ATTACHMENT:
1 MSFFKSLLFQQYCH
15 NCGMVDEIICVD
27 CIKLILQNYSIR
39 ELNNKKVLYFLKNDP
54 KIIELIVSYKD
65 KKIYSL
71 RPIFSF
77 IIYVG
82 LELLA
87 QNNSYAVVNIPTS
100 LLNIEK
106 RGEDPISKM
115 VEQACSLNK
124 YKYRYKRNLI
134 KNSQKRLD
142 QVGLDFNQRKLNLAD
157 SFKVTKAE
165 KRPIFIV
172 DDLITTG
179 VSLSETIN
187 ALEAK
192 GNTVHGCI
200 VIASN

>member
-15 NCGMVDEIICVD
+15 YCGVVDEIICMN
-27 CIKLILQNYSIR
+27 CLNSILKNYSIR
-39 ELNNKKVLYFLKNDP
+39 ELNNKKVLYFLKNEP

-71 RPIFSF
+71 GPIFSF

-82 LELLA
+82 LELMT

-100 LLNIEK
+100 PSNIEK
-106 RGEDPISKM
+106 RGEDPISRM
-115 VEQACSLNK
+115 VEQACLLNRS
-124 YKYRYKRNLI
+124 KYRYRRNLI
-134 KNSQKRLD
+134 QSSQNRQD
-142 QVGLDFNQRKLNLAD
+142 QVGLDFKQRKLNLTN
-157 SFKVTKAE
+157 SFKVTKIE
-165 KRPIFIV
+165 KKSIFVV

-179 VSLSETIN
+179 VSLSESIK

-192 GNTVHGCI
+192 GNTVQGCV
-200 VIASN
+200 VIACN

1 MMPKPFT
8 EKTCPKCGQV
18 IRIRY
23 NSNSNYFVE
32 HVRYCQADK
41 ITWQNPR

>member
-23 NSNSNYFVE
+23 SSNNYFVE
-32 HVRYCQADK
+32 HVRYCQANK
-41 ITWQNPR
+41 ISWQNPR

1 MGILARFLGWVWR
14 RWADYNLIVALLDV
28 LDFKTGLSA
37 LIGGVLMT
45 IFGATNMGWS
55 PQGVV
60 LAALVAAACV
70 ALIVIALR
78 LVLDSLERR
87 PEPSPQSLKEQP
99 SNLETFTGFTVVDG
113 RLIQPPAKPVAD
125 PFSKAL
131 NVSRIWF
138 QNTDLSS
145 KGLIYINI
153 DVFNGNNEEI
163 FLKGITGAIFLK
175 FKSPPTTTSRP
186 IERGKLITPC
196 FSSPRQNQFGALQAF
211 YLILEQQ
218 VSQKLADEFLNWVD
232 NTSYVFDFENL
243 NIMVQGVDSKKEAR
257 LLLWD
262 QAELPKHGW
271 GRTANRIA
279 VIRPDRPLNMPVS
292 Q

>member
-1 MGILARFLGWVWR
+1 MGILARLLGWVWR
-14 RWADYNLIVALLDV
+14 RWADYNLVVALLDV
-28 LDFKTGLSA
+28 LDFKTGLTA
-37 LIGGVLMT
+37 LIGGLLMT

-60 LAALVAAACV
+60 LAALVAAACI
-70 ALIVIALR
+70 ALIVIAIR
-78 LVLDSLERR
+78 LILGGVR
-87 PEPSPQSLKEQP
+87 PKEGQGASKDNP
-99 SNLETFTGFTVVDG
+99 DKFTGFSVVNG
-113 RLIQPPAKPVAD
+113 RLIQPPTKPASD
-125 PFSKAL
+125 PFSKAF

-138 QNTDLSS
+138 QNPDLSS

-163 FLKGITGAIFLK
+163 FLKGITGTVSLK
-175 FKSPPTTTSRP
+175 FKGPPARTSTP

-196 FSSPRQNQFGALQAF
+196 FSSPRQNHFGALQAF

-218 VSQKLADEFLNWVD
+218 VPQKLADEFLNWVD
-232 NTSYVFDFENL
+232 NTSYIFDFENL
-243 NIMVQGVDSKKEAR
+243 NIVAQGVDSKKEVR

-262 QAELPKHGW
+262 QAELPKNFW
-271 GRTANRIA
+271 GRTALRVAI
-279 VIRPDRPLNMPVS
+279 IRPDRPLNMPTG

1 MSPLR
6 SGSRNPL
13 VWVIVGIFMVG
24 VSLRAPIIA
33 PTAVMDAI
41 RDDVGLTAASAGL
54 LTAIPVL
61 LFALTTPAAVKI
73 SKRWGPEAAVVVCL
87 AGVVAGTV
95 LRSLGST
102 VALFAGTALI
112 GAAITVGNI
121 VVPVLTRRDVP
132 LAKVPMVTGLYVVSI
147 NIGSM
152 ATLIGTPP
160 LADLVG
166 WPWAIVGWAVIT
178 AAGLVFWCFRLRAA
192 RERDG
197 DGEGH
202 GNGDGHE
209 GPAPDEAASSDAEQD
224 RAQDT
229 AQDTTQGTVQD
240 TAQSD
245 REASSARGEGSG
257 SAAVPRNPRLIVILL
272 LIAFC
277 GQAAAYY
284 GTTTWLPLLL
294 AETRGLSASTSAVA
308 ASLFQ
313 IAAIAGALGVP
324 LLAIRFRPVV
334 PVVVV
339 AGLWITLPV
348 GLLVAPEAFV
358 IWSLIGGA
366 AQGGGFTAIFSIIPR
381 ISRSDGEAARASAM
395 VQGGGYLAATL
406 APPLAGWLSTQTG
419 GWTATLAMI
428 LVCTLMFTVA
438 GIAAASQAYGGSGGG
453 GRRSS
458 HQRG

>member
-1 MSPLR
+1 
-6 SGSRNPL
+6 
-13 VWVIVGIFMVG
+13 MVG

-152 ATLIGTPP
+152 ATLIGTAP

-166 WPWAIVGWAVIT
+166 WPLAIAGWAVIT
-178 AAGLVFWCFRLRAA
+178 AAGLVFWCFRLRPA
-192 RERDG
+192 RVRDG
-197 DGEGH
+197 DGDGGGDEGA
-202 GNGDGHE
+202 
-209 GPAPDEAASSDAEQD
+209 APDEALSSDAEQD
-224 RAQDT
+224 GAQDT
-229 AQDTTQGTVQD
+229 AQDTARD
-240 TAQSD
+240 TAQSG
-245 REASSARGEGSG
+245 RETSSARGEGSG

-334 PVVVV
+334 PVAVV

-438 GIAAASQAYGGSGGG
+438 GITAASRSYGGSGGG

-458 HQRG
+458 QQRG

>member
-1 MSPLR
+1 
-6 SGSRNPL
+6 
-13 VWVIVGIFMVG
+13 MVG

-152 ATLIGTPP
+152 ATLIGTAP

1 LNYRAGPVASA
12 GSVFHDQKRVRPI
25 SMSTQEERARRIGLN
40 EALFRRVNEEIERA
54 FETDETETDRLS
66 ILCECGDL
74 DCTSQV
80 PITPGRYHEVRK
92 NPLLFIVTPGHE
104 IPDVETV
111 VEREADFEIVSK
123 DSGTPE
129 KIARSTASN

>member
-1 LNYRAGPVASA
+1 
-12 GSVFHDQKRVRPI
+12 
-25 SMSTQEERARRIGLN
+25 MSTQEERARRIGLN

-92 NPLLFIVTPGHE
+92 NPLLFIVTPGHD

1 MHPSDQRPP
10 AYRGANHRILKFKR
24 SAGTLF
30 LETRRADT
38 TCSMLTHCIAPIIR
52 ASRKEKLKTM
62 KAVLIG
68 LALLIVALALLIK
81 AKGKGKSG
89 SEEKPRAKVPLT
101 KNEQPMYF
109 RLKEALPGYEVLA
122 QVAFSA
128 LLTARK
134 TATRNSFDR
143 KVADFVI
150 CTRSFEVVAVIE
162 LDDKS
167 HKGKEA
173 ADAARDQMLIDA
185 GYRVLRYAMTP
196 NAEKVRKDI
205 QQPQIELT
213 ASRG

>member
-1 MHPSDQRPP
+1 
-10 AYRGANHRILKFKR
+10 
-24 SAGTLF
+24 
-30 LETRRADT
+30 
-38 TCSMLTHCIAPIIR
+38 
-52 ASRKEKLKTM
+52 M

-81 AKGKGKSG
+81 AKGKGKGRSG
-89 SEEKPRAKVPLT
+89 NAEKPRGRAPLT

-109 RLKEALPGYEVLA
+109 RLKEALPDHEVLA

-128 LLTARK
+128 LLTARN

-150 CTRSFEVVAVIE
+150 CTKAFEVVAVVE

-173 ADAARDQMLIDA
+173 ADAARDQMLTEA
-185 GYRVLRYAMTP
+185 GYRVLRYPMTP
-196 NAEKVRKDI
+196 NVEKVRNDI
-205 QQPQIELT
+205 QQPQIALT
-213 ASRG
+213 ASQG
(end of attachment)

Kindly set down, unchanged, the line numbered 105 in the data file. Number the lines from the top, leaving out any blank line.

-28 LDFKTGLSA